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Clin Endosc > Volume 48(5); 2015 > Article
Ha and Son: Current Issues in Duodenoscope-Associated Infections: Now Is the Time to Take Action

Abstract

A duodenoscope has a very complex structure that contains many small parts which make reprocessing more challenging. The difficulty in cleaning duodenoscopes contributes to a higher risk of infection than that of conventional gastrointestinal endoscopes. However, a duodenoscope shares similar disinfection process with other gastrointestinal endoscopes. Recent outbreaks of carbapenem-resistant Enterobacteriaceae (CRE) infections associated with duodenoscopes used for endoscopic retrograde cholangiopancreatography procedures have raised many concerns worldwide. Duodenoscope-associated infections involving CRE or other multidrug-resistant bacteria pose a great threat to patients undergoing procedures using duodenoscopes and should be dealt with a great concern. Updated guidelines regarding cleaning and disinfection of duodenoscope needs to be developed urgently to prevent transmission of infection and ensure patient safety. Meanwhile, healthcare staff should pay special attention to thorough cleaning and disinfection of duodenoscopes.

INTRODUCTION

A duodenoscope is a flexible, lighted tube used during endoscopic retrograde cholangiopancreatography (ERCP) for diagnosis and treatment of a variety of conditions of the biliary tree and pancreas, including ductal obstructions, stones, and malignancy. In Korea, the number of procedures involving duodenoscope use is increasing each year since ERCP is one of the best ways of resolving various problems caused by cancer, gallstones, or other conditions in the pancreatic and biliary ducts. However, physicians have not paid much attention to duodenoscope-related infection so far. Recent reports regarding duodenoscope-related infections raised many concerns to healthcare community worldwide. The purpose of this article is to review recent reports on duodenoscope-related infections and to discuss important issues on its etiology and prevention.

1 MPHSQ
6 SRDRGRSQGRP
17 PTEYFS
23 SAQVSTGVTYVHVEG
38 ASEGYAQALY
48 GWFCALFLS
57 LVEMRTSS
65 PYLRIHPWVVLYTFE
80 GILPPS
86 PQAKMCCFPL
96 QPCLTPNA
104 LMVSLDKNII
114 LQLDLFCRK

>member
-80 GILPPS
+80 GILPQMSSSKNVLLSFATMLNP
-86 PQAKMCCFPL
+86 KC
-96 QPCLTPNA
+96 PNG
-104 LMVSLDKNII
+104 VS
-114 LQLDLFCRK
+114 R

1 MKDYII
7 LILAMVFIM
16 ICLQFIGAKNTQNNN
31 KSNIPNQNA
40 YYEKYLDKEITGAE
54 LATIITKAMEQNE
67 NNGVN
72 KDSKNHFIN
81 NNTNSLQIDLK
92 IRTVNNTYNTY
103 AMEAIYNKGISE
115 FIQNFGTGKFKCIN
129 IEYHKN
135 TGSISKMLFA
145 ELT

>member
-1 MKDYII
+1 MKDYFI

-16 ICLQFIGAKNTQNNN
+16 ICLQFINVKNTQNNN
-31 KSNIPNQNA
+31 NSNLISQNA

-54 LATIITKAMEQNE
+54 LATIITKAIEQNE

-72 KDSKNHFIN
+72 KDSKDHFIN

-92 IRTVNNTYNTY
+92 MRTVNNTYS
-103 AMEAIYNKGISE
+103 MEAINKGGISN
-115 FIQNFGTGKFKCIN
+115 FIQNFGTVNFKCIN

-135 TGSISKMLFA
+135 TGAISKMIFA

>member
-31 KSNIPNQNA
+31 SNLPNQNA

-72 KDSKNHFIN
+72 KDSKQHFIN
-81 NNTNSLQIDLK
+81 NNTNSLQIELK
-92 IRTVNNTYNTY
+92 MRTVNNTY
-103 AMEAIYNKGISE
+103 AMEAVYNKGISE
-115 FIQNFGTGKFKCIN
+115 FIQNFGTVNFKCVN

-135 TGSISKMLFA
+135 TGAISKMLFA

CURRENT ISSUES IN DUODENOSCOPE-ASSOCIATED INFECTIONS

A duodenoscope has a very complex structure that contains many small parts such as an elevator and elevator channel, which make reprocessing more challenging. The difficulty in cleaning duodenoscopes contributes to a higher risk of infection than that associated with conventional gastrointestinal endoscopes. However, the importance of duodenoscope-related infections has been somewhat underestimated so far, with few guidelines specifically dealing with reprocessing of duodenoscopes. A duodenoscope has a similar disinfection process as that of other gastrointestinal endoscopes; the process comprises eight steps of pre-cleaning, leakage testing, cleaning, rinsing, disinfection, rinsing, drying, and storage.